Graced for when two are present, Jesus is in the midst.

Stanley Hauerwas is well known for his observation that in our age we are functional atheists. To use this idea, we may well have a fine doctrine of the Eucharist, but we are not physically hungry for it. If we are hungry for Jesus, it is usually at a far less embodied level of our existence, little more than a vapour – we have lost most if not ‘all sensitivity’ to His presence in bread and wine. We might have a theology of The Real Presence, but practically we are on the whole ultra Zwinglians – memorialists of the most naked variety. For us, we only know ‘Jesus’ – we have perhaps forgotten Him in the flesh, the one who is the way Home . . . When we Commune in the Communion we participate in Home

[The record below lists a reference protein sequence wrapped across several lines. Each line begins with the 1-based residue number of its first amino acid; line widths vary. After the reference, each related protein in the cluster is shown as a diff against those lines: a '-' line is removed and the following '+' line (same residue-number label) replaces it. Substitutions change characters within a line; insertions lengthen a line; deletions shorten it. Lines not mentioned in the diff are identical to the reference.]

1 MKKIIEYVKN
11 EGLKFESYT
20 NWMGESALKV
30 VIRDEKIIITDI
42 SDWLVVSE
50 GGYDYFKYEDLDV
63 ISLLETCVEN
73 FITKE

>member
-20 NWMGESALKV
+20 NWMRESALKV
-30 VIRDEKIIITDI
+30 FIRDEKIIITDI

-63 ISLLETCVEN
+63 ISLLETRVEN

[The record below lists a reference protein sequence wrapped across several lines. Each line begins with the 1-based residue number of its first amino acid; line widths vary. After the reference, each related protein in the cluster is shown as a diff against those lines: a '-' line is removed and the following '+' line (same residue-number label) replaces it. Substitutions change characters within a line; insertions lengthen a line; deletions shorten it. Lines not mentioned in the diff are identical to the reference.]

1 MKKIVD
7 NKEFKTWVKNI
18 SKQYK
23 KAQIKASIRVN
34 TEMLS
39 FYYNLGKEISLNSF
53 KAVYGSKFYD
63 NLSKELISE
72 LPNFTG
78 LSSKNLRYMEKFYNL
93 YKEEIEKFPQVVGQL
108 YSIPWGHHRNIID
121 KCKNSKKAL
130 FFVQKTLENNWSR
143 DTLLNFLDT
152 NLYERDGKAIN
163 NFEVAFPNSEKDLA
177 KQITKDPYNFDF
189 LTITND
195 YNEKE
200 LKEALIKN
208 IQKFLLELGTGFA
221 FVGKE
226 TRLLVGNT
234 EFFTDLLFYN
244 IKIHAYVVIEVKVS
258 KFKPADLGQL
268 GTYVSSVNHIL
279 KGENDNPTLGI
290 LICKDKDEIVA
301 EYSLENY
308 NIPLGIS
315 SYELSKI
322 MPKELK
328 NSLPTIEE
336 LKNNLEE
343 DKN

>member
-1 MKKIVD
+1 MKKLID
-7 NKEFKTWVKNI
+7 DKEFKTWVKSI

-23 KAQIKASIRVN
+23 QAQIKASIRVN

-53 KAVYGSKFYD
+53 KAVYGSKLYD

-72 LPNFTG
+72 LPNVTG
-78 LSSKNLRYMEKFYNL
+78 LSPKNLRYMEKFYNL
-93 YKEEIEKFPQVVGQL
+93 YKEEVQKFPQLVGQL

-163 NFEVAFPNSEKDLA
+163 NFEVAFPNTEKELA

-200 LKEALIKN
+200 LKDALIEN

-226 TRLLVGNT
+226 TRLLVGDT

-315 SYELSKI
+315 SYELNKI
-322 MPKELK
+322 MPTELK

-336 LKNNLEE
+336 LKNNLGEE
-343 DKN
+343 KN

Are we are so home in the world as it is for we have lost a taste for Home, the bread which came down from heaven . . .


Our mundane taste for the things of home, Yorkshire tea, my grandmother’s fly pie,  Cumberland Sausage . . . (I could go on🙂 ) is itself a sacrament, an echo in the creation, distorted though it is, of a deeper taste. The Eucharist is Food sent from Home (As the Father has sent me . . .) In the midst of the trials and tribulations, something solid and real . . .

O TASTE and SEE that the Lord is Good!!





Theophan the Recluse: “All troubles come from a mental outlook that is too broad.”

have been thinking something very similar for a very long time

Dover Beach

Theophan the Recluse